Three weeks after the death of George Floyd and two days after the school’s outdoor COVID-19- adjusted graduation ceremonies, Eastern Mennonite School launched a new Racial Equity Working Group, which builds on past work of a Diversity Committee, as well as ongoing restorative justice initiatives.
“The time is long overdue for our society at large, and our own school to do the hard work of listening, self examination, and learning about the ways those who are white benefit from systems that hurt people of color,” said Paul Leaman, head of school.
The working group is made up of 10 teachers, staff and administrators who represent the elementary, middle and high school, varied disciplines and backgrounds. The group will meet weekly over the summer break. Co-chairs Andrea Wenger, director of advancement, and Maria Archer, K-8 principal, work with high school counselor Debbie Katz to lead the group.
A preamble to the newly established group’s section on the school’s website states:
Eastern Mennonite School was founded in 1917 by Mennonites for Mennonite students. EMS has undoubtedly hurt people of color throughout its history, while offering benefits to people of white, and Mennonite, background. This included racial discrimination in its admission process up through 1948, when black students were first allowed admittance to EMS.
As followers of Jesus, we believe we are called to advocate for just treatment of all God’s people. The civil unrest of spring of 2020 — in the midst of a global pandemic — awakened us to more deliberate work to educate ourselves, engage our students, and be part of the systemic changes needed to address racial inequity in our school, local community and across the United States. The Racial Equity Working Group was formed by the school’s Strategic Leadership Team and held its first meeting, June 16, 2020.
Our overarching goal is to “know better, then do better” (Maya Angelo) one step a time…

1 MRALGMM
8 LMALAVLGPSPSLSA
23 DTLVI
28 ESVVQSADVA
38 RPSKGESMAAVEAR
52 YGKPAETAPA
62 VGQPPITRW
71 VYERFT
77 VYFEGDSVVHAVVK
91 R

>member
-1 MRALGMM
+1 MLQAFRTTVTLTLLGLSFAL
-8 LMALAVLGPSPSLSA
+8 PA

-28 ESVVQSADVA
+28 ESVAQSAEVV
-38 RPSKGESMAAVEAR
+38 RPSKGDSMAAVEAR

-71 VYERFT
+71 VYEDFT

In its first gathering on June 15, participants shared what led them to join the group and their hopes for EMS and anti-racism work.
“It was clear that we want this to be a group that does more than talk,” said Maria Archer. “We want actionable change.” Common themes included the need to create space for difficult conversations, to listen and learn about systemic racism, and to examine everything about school life through the lens of racism: curriculum, traditions and practices, hiring and admissions processes.
In the weeks leading up to a new academic year, the group will formulate goals and objectives, and plan ways to invite the full community into conversations and change processes.
A student-led group is also in its early stages with Abby Garber ‘23 and Rahel Lema ‘21 giving leadership. The two met June 17 with Justin King, high school principal, and leaders of the Racial Equity Working Group to share their hopes for the group. They hope to meet with students who want to commit to the group in person or virtually early in the school year, depending on COVID-19- related restrictions.
Another important step for the school at this juncture is to hear from former students and staff, according to Paul Leaman. “We want to hear stories where people were hurt, and learn how we can do better,” he said. “We cannot undo past wrongs, but we can hear stories of pain, learn from them, hopefully apologize in ways that bring healing, and do better in the future.”
Alumni (includes anyone who attended the school, as well as former staff) who have stories to share are invited to email those to firstname.lastname@example.org. The stories will go to the chairs of the Racial Equity Working Group for review by appropriate administrative personnel.
“I hope this is the beginning of a new era,” says Maria Archer.